Emerging digital technologies, such as robotic process automation and intelligent automation, hold great promise to deliver better quality care at a lower cost. Due to the COVID-19 pandemic, physicians experienced the rapid adoption of these new tools – and their benefits

According to a recent, US-Based Deloitte Insights report , when asked about opportunities for automation, physicians prioritise automating administrative tasks over patient interactions. Among activities presented in the survey, physicians say coding and completing prior authorisation requirements (typically performed by other staff) are most promising for automation, as are data entry requirements.

The healthcare segment for Robotic Process Automation (RPA) is expected to be one of the fastest-growing sectors over the coming years. This is not a surprise since healthcare systems contain multiple rule-based processes and generate a substantial amount of data.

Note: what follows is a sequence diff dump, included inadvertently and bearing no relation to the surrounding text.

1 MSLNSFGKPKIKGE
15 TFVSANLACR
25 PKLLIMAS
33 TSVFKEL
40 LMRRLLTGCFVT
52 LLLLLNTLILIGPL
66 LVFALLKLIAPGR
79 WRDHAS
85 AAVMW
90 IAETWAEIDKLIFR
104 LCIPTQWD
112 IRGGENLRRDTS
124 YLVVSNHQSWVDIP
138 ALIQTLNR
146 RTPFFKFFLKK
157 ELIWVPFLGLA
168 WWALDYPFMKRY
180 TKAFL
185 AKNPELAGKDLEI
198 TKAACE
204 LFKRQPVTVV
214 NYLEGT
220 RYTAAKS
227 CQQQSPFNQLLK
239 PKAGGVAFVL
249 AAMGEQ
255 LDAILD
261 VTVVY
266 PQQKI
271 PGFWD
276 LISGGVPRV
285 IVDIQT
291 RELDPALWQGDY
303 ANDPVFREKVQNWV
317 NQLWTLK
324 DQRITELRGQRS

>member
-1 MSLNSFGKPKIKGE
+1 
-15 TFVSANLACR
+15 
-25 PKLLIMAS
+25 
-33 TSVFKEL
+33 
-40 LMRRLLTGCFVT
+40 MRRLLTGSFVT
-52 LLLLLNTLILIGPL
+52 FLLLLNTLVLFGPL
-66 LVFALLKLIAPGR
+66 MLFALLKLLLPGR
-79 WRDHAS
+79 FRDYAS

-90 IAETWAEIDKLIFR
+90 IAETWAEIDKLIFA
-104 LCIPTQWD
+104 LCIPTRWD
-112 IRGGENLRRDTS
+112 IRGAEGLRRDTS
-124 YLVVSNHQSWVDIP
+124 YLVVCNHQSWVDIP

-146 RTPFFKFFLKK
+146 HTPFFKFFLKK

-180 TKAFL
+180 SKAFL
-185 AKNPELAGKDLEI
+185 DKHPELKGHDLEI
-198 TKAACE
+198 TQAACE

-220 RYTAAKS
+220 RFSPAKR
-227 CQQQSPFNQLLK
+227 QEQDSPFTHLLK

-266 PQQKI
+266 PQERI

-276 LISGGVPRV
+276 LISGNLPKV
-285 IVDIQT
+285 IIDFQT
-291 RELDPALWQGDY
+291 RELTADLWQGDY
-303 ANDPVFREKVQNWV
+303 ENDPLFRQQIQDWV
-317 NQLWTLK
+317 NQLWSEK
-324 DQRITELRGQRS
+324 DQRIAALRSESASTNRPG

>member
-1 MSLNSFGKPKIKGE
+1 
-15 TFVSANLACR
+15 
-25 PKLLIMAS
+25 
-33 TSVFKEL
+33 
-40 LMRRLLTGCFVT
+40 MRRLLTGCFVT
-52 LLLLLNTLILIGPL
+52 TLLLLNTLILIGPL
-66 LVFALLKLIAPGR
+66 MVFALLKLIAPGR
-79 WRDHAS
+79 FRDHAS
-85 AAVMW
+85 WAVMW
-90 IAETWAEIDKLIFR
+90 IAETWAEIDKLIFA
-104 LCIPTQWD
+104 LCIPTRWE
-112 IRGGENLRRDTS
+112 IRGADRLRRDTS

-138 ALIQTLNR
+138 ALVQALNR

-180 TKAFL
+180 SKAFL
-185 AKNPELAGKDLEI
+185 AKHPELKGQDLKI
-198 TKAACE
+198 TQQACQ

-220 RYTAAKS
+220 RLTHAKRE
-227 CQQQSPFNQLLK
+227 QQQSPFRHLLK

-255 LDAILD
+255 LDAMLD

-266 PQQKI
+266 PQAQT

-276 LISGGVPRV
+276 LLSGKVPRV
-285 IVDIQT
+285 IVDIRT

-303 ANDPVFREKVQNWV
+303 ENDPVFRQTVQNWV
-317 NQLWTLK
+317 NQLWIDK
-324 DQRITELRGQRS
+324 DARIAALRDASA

Data & Analytics

The growth in the amount of data collected on our health, from our interaction with health services as well as our own devices and online activities, means providers have an increasingly accurate picture of where and when intervention may be needed.

As noted by Forbes , the pandemic has shown us that there is a willingness to share our personal data when the benefits to our health are clearly communicated. This has been proven by track-and-trace systems that have reliably kept infection levels in check in some regions (though less so in others).